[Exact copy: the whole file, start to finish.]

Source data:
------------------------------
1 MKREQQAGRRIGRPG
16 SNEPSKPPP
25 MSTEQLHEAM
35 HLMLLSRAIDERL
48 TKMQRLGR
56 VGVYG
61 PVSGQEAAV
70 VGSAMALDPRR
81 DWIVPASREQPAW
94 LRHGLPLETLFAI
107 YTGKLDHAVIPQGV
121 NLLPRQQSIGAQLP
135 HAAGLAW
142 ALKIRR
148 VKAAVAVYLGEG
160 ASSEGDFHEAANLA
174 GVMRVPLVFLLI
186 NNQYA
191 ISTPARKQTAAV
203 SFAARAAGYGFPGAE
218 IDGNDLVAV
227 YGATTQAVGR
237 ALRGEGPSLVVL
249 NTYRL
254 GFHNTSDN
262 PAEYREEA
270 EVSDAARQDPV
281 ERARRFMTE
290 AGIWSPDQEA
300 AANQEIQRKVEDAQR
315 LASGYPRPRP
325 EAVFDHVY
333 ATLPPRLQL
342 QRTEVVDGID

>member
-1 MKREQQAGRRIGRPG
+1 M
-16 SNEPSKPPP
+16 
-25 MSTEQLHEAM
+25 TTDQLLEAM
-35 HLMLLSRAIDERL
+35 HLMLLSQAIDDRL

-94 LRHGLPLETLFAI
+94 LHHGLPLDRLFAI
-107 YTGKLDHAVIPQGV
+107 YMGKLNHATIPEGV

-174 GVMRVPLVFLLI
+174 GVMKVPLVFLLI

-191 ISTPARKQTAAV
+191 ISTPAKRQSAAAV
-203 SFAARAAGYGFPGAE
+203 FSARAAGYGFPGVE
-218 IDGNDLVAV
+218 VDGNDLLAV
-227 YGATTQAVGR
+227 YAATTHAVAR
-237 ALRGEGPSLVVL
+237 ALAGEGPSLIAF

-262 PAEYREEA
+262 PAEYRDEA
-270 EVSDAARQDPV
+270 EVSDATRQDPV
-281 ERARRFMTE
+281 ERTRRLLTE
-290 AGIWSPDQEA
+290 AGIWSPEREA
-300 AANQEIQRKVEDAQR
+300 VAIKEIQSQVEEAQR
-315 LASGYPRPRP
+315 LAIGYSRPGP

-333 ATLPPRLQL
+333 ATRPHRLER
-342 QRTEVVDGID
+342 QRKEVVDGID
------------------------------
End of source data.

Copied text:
1 MKREQQAGRRIGRPG
16 SNEPSKPPP
25 MSTEQLHEAM
35 HLMLLSRAIDERL
48 TKMQRLGR
56 VGVYG
61 PVSGQEAAV
70 VGSAMALDPRR
81 DWIVPASREQPAW
94 LRHGLPLETLFAI
107 YTGKLDHAVIPQGV
121 NLLPRQQSIGAQLP
135 HAAGLAW
142 ALKIRR
148 VKAAVAVYLGEG
160 ASSEGDFHEAANLA
174 GVMRVPLVFLLI
186 NNQYA
191 ISTPARKQTAAV
203 SFAARAAGYGFPGAE
218 IDGNDLVAV
227 YGATTQAVGR
237 ALRGEGPSLVVL
249 NTYRL
254 GFHNTSDN
262 PAEYREEA
270 EVSDAARQDPV
281 ERARRFMTE
290 AGIWSPDQEA
300 AANQEIQRKVEDAQR
315 LASGYPRPRP
325 EAVFDHVY
333 ATLPPRLQL
342 QRTEVVDGID

>member
-1 MKREQQAGRRIGRPG
+1 M
-16 SNEPSKPPP
+16 
-25 MSTEQLHEAM
+25 TTDQLLEAM
-35 HLMLLSRAIDERL
+35 HLMLLSQAIDDRL

-94 LRHGLPLETLFAI
+94 LHHGLPLDRLFAI
-107 YTGKLDHAVIPQGV
+107 YMGKLNHATIPEGV

-174 GVMRVPLVFLLI
+174 GVMKVPLVFLLI

-191 ISTPARKQTAAV
+191 ISTPAKRQSAAAV
-203 SFAARAAGYGFPGAE
+203 FSARAAGYGFPGVE
-218 IDGNDLVAV
+218 VDGNDLLAV
-227 YGATTQAVGR
+227 YAATTHAVAR
-237 ALRGEGPSLVVL
+237 ALAGEGPSLIAF

-262 PAEYREEA
+262 PAEYRDEA
-270 EVSDAARQDPV
+270 EVSDATRQDPV
-281 ERARRFMTE
+281 ERTRRLLTE
-290 AGIWSPDQEA
+290 AGIWSPEREA
-300 AANQEIQRKVEDAQR
+300 VAIKEIQSQVEEAQR
-315 LASGYPRPRP
+315 LAIGYSRPGP

-333 ATLPPRLQL
+333 ATRPHRLER
-342 QRTEVVDGID
+342 QRKEVVDGID